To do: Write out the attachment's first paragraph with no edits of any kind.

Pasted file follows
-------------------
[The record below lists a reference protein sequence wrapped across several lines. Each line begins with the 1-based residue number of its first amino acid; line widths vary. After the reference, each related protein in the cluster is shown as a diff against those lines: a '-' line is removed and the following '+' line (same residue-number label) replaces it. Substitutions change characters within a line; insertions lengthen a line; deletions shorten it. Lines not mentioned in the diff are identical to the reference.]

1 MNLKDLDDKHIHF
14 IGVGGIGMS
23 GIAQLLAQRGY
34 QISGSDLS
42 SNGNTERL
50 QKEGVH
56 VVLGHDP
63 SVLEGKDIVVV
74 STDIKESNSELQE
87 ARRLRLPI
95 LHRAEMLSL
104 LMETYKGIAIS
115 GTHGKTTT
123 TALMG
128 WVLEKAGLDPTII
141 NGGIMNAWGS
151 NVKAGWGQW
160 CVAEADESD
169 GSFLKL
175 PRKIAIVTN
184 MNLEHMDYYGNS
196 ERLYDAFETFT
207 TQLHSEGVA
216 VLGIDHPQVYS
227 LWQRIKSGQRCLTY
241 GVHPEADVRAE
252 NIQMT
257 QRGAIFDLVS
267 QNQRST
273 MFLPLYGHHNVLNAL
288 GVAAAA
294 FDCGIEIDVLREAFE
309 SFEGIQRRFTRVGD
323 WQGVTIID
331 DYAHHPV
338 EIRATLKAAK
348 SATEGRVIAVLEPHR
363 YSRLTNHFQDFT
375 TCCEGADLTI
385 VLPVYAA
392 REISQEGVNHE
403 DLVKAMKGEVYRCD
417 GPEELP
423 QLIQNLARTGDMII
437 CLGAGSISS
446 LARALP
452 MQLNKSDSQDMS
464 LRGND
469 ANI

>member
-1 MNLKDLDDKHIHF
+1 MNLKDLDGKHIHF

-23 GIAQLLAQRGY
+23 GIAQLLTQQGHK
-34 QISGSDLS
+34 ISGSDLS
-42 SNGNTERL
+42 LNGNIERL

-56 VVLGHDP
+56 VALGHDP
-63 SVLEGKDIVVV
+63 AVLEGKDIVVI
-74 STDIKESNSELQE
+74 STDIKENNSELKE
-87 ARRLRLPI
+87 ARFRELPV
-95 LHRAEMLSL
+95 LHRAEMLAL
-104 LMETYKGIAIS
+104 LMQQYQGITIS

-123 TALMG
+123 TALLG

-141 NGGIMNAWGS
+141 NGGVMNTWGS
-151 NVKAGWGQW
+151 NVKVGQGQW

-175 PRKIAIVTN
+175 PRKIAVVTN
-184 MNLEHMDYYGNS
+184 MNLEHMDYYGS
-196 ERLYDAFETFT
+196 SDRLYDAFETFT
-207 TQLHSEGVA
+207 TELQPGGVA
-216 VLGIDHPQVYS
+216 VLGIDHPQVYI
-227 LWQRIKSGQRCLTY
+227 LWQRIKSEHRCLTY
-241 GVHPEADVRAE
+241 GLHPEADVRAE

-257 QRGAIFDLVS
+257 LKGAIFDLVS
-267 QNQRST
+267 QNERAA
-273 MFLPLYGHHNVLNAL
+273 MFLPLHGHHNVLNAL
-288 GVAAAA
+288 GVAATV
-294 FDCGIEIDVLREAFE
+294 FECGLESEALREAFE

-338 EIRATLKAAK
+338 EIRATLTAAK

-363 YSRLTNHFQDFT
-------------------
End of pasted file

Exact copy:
[The record below lists a reference protein sequence wrapped across several lines. Each line begins with the 1-based residue number of its first amino acid; line widths vary. After the reference, each related protein in the cluster is shown as a diff against those lines: a '-' line is removed and the following '+' line (same residue-number label) replaces it. Substitutions change characters within a line; insertions lengthen a line; deletions shorten it. Lines not mentioned in the diff are identical to the reference.]